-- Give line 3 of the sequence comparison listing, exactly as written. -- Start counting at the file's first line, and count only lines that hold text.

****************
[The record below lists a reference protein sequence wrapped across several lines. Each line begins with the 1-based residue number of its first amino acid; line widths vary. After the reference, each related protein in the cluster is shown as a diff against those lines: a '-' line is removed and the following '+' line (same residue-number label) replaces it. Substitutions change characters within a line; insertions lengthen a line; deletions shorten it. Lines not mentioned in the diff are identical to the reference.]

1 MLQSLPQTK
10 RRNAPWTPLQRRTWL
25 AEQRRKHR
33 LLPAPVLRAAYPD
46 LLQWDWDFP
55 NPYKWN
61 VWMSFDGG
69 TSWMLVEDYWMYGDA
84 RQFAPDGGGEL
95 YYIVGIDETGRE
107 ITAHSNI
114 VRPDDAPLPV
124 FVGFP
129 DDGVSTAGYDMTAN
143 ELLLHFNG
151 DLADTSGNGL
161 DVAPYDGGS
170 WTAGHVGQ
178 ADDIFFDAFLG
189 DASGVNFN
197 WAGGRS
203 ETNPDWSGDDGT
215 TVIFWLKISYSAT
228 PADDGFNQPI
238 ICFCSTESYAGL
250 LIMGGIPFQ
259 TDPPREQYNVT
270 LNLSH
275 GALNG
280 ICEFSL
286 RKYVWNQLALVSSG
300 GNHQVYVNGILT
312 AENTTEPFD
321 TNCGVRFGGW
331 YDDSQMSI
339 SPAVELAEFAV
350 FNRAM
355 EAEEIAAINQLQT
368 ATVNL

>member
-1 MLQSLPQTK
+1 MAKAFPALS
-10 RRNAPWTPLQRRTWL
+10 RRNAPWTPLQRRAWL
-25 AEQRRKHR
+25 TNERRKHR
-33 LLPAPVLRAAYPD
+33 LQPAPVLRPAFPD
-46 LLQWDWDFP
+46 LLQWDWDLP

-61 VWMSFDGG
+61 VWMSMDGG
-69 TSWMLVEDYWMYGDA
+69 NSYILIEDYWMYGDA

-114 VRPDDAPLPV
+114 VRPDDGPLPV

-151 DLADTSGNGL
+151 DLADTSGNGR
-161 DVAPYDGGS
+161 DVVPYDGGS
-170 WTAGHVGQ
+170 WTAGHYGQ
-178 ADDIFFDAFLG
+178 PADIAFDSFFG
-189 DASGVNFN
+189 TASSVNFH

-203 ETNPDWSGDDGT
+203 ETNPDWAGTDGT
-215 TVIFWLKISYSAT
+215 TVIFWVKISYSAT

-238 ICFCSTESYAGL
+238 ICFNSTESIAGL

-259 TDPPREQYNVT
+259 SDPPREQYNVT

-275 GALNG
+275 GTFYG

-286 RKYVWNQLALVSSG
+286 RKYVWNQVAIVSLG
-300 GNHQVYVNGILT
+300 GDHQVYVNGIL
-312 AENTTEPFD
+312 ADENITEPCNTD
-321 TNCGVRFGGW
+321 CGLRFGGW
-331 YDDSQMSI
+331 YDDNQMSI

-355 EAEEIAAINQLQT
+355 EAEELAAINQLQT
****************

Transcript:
10 RRNAPWTPLQRRTWL